The parents of a girl abducted and later declared dead by North Korea expressed hope Thursday that there will now be progress in learning what happened and in bringing surviving abductees home, after Pyongyang agreed to reinvestigate the matter.
“I certainly hope that it will bear fruit,” Shigeru Yokota, the 81-year-old father of Megumi Yokota, told reporters at his home in Kawasaki, adding that this could be the “last chance” to make progress on the issue.
“I wish fervently that it will move ahead,” said Sakie Yokota, 78, Megumi’s mother.
They were speaking a day after Japan and North Korea announced an agreement on the matter during bilateral talks in Stockholm.
Megumi Yokota was abducted and taken to North Korea at the age of 13 and is now seen as a symbol of the abduction issue. Her parents have been at the forefront of efforts to get North Korea to allow all surviving abductees to return home. They met for the first time Megumi’s 26-year-old daughter, Kim Eun Gyong, in Mongolia in March.
About two weeks later, there were positive signs on the talks when Japan and North Korea held a director general-level meeting in Beijing for the first time in more than a year.
The Yokotas visited Aizuwakamatsu, Fukushima Prefecture, Friday to talk about the saga to elementary school pupils.
Shigeo Iizuka, whose sister Yaeko Taguchi was abducted in 1978 at age 22, as well as former abductees Kaoru Hasuike, 56, and his wife Yukiko, 58, also welcomed Pyongyang’s promise to reinvestigate the abductions.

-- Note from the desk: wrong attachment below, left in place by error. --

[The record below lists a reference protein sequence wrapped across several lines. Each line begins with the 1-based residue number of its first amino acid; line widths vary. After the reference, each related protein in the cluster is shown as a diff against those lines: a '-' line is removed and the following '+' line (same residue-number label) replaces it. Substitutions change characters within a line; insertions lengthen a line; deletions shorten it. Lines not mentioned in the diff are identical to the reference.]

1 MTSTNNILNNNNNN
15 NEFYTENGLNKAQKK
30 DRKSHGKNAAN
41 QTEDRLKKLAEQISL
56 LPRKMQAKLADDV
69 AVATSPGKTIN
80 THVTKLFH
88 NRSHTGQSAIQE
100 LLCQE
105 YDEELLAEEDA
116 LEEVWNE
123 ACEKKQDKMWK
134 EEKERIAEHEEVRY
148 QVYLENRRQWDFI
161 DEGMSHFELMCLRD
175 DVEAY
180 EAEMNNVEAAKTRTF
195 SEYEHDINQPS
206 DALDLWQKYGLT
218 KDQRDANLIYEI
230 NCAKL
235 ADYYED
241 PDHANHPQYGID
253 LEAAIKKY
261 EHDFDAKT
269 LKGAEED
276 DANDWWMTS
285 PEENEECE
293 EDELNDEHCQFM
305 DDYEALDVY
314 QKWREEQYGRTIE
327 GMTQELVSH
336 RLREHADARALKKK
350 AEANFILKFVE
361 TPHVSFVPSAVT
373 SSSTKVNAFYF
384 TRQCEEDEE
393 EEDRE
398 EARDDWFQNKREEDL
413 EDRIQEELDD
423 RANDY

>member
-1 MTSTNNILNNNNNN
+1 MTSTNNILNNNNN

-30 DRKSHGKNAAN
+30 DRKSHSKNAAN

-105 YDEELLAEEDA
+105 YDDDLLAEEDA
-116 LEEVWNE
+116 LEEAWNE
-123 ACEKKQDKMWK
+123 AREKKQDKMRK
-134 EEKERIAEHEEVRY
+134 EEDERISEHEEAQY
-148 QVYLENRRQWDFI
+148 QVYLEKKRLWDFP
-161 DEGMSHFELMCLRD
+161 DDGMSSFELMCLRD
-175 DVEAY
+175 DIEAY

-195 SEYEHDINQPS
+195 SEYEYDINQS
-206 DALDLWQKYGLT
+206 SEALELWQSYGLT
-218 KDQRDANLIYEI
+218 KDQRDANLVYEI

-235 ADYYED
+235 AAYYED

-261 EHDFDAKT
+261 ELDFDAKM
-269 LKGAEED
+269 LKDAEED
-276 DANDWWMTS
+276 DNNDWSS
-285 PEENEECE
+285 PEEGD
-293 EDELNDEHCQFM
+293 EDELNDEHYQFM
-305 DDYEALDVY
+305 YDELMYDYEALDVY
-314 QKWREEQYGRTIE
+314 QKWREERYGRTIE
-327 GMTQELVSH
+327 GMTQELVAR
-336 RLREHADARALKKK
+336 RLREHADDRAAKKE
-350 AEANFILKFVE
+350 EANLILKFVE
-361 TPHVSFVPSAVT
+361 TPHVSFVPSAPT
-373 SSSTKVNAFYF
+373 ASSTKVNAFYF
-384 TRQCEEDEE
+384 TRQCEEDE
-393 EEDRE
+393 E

“I welcome it as a chance to settle the issue. I will be hopeful and will keep a close eye on it,” said Iizuka, 75, who heads a group representing the families of abductees.
In a statement released Thursday, the Hasuikes said the reinvestigation is a “step forward.” They expressed their “strong desire for the Japanese government to do all it can and make a resolute decision to ensure the repatriation of abductees, while accurately assessing North Korea’s intent.”
North Korea admitted in 2002 to having abducted 13 Japanese citizens, but said eight of them, including Megumi Yokota, had died.
Japan officially lists 17 people as having been abducted by North Korea, but it suspects Pyongyang’s involvement in many other disappearances.
Five of the 17 were repatriated to Japan in 2002. Among them were the Hasuikes, who now live in Kashiwazaki, Niigata Prefecture.
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